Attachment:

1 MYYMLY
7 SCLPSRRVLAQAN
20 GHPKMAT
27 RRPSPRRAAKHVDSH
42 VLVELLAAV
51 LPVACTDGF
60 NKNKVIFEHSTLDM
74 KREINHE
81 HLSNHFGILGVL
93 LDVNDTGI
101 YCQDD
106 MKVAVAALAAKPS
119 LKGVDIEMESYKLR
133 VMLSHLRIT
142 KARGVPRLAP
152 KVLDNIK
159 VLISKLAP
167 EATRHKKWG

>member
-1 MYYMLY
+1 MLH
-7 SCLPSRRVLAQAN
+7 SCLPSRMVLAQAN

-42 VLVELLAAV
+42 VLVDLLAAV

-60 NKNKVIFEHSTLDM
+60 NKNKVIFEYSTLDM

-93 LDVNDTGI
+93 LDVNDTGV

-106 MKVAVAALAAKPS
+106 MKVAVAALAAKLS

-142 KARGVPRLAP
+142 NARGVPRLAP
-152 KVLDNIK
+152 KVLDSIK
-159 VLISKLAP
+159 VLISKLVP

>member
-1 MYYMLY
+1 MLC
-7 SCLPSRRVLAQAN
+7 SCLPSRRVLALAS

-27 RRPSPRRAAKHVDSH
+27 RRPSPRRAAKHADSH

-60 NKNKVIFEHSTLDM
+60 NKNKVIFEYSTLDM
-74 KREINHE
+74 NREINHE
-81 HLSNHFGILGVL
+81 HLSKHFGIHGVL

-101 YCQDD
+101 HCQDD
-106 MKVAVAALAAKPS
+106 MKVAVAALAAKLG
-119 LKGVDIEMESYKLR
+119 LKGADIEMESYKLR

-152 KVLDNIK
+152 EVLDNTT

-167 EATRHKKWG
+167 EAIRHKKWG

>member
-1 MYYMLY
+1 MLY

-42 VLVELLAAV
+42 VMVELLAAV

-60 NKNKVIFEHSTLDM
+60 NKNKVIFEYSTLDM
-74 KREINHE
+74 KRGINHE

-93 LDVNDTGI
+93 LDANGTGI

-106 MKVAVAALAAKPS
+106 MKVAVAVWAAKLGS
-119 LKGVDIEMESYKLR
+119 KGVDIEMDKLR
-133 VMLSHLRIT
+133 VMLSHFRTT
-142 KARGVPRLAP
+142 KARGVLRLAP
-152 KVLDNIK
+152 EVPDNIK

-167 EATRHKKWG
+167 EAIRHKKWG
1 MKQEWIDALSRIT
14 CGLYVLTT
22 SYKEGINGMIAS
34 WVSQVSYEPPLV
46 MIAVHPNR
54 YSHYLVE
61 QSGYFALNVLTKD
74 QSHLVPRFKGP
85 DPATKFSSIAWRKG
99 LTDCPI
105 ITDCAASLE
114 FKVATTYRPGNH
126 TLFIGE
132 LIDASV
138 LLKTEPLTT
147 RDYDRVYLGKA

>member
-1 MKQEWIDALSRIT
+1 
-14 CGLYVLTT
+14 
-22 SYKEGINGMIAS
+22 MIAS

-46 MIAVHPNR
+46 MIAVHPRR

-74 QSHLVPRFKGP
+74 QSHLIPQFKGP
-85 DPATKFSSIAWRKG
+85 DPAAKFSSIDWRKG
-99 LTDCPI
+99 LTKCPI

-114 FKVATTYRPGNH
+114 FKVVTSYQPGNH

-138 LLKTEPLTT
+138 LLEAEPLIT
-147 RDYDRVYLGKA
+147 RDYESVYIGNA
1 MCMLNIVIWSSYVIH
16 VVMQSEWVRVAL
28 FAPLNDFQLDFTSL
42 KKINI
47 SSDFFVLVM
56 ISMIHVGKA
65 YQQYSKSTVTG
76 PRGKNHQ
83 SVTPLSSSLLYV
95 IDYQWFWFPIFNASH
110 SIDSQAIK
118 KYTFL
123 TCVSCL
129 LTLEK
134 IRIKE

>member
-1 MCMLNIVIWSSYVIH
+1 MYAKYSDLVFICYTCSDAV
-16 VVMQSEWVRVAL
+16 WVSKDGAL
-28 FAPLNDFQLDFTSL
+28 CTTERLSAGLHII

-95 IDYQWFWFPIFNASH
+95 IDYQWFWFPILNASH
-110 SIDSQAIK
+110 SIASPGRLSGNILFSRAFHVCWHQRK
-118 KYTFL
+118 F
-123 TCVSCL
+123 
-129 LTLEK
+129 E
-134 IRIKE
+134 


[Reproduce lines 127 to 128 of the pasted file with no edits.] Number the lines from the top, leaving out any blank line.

65 YQQYSKSTVTG
76 PRGKNHQ